Zaferes stormed out this season by winning the first three events and coming within 11 seconds of winning the first five. It conjured memories of Jorgensen’s 13 straight top-level international victories over a two-year stretch in the last Olympic cycle. Zaferes has carried with her the defeat from the 2018 Grand Final, when she lost focus that she didn’t regain until after Holland had passed and gapped her.

“Now one of my mantras during a race is, ‘Be ready, be ready, be ready,'” Zaferes said.

But even as Zaferes has dominated the circuit, something has been missing. Someone, actually. When Zaferes is asked if she considers herself the best in the world, she says that she’s “one of the best” and brings up the name Flora Duffy.

Duffy, the 2017 World champion from Bermuda, has finished just three World Series races in the last two seasons due to a foot injury. She hasn’t started any this year, but said two weeks ago that she plans to race the Olympic qualification event and the Grand Final.

“I feel more like the most consistent athlete in the world,” Zaferes said. “I guess, for me, I think i want to see how Flora comes back. I want to race Flora.”

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MORE: Tokyo 2020 Olympic triathlon to start early to beat the heat

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Heat training for Tokyo means trying out new strategies to pass the time and deal with the heat. One of my favorite heat training moments so far was when @nonstanford and I decided to play a game for the last 8 minutes. The week before we had a tempo together on the roads swapping turns. So one day when we were both in the heat chamber on trainers facing one another, we decided to simulate that by trading off “taking pulls”. One of us would put our head down in the aero bars and push a bit harder while the other just spun and then after about forty seconds we would basically swap off as if we were rotating on the road. It was a “fun” way to pass the time and get us through those final moments. It is also a fantastic representation of how we can get better together even in some unorthodox ways. 📸: @tzaferes

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David Rudisha escapes car crash ‘well and unhurt’

AP
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David Rudisha, a two-time Olympic champion and world record holder at 800m, is “well and unhurt” after a car accident in his native Kenya, according to his Facebook account.

Kenyan media reported that one of Rudisha’s tires burst on Saturday night, leading his car to collide with a bus, and he was treated for minor injuries at a hospital.

Rudisha, 30, last raced July 4, 2017, missing extended time with a quad muscle strain and back problems. His manager said last week that Rudisha will miss next month’s world championships.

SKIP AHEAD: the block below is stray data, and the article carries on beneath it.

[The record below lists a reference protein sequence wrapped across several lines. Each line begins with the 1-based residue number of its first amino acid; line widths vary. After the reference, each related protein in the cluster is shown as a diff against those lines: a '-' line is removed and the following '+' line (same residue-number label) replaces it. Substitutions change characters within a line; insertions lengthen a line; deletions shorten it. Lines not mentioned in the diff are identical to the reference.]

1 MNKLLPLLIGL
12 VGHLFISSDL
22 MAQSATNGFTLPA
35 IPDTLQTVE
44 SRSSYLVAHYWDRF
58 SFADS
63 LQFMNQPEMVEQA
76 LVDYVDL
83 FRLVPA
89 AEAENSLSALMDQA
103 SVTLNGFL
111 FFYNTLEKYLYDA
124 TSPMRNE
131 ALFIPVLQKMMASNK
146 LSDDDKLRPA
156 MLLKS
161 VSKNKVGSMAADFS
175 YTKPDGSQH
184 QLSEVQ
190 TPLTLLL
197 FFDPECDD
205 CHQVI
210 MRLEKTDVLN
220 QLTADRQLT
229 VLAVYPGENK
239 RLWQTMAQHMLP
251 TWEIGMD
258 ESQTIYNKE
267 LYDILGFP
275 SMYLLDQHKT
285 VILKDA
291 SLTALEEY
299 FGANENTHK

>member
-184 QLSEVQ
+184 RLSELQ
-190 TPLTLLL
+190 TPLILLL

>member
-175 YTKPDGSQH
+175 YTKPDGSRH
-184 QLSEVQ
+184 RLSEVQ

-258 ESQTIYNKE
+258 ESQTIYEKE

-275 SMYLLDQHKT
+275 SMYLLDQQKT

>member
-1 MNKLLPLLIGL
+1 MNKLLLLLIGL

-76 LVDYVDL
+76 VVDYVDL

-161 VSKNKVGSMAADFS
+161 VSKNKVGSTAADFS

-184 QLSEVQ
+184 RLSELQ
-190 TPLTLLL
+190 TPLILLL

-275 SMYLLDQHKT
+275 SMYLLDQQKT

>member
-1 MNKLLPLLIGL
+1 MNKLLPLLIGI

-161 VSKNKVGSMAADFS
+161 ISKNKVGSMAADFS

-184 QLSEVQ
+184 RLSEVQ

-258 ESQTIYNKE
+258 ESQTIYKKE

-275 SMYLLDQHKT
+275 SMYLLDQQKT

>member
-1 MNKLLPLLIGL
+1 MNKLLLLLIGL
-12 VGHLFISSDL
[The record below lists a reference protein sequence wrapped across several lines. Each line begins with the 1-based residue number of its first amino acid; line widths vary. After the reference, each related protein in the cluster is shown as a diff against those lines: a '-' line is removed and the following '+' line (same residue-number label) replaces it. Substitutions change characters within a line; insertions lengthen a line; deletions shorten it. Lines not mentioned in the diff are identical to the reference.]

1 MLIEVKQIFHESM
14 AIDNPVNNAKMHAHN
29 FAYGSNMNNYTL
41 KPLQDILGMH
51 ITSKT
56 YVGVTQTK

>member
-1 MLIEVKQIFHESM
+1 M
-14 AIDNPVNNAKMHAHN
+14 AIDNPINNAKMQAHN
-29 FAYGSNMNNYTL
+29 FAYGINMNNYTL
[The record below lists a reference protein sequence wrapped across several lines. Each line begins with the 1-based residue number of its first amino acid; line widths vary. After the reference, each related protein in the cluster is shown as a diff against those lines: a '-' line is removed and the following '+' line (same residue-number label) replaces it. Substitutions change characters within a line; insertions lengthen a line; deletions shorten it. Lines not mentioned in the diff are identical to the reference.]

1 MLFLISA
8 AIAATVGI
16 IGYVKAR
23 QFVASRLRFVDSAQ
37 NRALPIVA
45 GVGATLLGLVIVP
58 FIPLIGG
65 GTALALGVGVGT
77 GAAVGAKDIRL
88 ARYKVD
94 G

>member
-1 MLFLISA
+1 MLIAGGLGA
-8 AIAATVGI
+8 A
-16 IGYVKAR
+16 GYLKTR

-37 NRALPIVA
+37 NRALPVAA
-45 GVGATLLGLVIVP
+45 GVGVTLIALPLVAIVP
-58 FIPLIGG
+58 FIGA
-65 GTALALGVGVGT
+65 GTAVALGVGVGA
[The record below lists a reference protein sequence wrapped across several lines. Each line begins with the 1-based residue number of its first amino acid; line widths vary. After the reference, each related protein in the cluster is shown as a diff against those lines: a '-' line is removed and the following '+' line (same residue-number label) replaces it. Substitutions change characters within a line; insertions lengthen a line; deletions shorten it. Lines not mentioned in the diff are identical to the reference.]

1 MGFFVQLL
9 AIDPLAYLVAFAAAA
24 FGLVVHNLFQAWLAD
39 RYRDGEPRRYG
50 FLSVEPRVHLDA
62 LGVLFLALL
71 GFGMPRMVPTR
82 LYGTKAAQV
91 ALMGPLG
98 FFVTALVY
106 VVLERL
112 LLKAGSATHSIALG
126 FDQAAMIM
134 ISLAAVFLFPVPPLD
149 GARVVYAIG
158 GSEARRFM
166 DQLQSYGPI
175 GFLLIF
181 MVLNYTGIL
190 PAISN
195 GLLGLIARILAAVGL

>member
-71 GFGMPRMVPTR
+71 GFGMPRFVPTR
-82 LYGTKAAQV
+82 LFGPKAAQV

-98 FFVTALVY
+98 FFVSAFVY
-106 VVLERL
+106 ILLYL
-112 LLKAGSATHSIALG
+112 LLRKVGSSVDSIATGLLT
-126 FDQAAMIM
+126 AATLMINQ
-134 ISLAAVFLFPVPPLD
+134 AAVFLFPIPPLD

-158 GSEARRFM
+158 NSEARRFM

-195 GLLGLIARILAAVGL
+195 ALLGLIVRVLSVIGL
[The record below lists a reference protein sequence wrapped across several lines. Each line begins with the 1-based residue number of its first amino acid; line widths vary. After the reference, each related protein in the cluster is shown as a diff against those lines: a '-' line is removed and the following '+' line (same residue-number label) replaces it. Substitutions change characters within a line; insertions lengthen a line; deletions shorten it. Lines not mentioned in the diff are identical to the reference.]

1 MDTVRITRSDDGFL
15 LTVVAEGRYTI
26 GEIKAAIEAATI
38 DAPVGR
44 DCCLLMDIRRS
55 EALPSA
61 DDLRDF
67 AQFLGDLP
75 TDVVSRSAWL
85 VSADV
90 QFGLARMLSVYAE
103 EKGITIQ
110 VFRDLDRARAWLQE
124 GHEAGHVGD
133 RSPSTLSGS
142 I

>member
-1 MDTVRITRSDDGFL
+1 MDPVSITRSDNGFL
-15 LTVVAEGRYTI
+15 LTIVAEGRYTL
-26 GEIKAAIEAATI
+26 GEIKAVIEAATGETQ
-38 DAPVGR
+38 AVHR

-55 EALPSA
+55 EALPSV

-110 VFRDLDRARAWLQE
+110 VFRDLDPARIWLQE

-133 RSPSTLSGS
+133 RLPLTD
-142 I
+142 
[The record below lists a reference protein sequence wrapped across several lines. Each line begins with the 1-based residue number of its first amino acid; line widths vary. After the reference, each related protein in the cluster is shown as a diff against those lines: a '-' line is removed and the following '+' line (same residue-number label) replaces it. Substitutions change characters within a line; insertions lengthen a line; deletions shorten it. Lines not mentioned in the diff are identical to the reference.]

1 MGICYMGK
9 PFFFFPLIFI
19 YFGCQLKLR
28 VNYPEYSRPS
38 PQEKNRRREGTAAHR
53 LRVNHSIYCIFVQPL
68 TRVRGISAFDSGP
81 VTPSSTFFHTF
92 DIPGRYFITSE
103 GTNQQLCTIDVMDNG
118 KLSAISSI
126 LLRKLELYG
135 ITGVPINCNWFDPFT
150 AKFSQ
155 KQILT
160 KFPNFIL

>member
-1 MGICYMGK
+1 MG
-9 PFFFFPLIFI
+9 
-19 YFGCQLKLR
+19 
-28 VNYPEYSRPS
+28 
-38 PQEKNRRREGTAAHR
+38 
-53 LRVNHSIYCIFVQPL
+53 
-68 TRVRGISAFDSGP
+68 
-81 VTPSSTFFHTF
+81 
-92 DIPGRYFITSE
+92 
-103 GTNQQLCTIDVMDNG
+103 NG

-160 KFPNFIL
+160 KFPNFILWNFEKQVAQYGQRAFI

Rudisha owns the three fastest times in history, including the world record 1:40.91 set in an epic 2012 Olympic final.

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Tokyo Paralympic medals unveiled with historic Braille design, indentations

Tokyo Paralympic Medals
Tokyo 2020
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The Tokyo Paralympic medals, which like the Olympic medals are created in part with metals from recycled cell phones and other small electronics, were unveiled on Sunday, one year out from the Opening Ceremony.

In a first for the Paralympics, each medal has one to three indentation(s) on its side to distinguish its color by touch — one for gold, two silver and three for bronze. Braille letters also spell out “Tokyo 2020” on each medal’s face.

For Rio, different amounts of tiny steel balls were put inside the medals based on their color, so that when shaken they would make distinct sounds. Visually impaired athletes could shake the medals next to their ears to determine the color.

More on the design from Tokyo 2020:

The design is centered around the motif of a traditional Japanese fan, depicting the Paralympic Games as the source of a fresh new wind refreshing the world as well as a shared experience connecting diverse hearts and minds. The kaname, or pivot point, holds all parts of the fan together; here it represents Para athletes bringing people together regardless of nationality or ethnicity. Motifs on the leaves of the fan depict the vitality of people’s hearts and symbolize Japan’s captivating and life-giving natural environment in the form of rocks, flowers, wood, leaves, and water. These are applied with a variety of techniques, producing a textured surface that makes the medals compelling to touch.

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Tokyo Paralympic Medals

Tokyo Paralympic Medals